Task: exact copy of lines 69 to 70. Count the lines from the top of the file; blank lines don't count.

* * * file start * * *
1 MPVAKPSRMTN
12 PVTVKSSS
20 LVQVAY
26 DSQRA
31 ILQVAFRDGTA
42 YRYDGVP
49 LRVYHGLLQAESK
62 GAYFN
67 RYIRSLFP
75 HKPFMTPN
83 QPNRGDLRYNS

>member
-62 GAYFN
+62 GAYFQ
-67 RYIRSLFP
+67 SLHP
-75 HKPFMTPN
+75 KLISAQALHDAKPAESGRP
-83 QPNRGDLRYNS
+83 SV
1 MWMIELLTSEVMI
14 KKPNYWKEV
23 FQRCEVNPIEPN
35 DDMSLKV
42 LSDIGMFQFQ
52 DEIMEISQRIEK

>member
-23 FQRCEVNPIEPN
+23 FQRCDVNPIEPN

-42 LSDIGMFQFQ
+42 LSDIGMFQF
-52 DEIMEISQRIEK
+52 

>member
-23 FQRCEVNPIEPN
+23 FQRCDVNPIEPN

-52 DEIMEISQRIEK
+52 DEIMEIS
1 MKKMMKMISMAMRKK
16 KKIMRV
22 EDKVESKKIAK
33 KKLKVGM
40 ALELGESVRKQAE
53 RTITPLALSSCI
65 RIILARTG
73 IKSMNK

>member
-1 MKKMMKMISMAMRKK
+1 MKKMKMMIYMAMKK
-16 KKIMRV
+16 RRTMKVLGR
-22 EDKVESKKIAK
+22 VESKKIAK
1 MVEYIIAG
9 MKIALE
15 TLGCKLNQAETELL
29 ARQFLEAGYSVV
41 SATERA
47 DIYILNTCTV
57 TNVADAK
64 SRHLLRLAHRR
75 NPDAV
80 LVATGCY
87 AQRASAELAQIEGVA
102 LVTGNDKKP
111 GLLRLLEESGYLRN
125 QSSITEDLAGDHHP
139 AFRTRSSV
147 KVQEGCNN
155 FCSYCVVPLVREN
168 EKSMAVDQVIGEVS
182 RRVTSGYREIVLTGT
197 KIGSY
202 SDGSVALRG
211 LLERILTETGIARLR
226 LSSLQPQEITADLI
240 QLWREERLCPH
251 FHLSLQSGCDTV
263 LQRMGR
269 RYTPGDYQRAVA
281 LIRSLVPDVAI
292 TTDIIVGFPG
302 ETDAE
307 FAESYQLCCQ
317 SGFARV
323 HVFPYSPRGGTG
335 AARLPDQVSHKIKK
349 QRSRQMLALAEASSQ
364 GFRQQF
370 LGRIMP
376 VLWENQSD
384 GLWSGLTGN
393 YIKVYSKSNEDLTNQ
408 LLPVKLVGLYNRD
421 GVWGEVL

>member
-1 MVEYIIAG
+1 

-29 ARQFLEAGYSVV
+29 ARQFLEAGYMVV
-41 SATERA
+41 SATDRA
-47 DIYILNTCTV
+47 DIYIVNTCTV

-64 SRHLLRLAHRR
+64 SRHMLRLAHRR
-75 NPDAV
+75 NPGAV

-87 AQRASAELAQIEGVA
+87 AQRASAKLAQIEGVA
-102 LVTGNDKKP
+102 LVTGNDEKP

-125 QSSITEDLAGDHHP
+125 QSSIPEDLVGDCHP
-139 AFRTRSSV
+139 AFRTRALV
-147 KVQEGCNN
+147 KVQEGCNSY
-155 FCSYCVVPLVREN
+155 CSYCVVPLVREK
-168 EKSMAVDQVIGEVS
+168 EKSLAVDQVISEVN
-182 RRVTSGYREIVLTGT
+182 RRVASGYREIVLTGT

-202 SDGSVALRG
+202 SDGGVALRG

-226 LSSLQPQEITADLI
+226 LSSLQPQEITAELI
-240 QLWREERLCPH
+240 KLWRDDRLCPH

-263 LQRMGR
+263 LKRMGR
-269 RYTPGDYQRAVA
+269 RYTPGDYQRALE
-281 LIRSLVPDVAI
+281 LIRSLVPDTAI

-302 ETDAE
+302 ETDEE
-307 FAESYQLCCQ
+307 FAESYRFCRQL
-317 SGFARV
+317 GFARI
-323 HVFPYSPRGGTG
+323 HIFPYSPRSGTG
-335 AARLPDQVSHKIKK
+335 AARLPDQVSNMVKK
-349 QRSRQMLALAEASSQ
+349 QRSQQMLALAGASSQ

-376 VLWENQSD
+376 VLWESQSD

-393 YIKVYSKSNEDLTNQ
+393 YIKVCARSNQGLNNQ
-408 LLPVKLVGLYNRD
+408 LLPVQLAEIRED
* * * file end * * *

147 KVQEGCNN
155 FCSYCVVPLVREN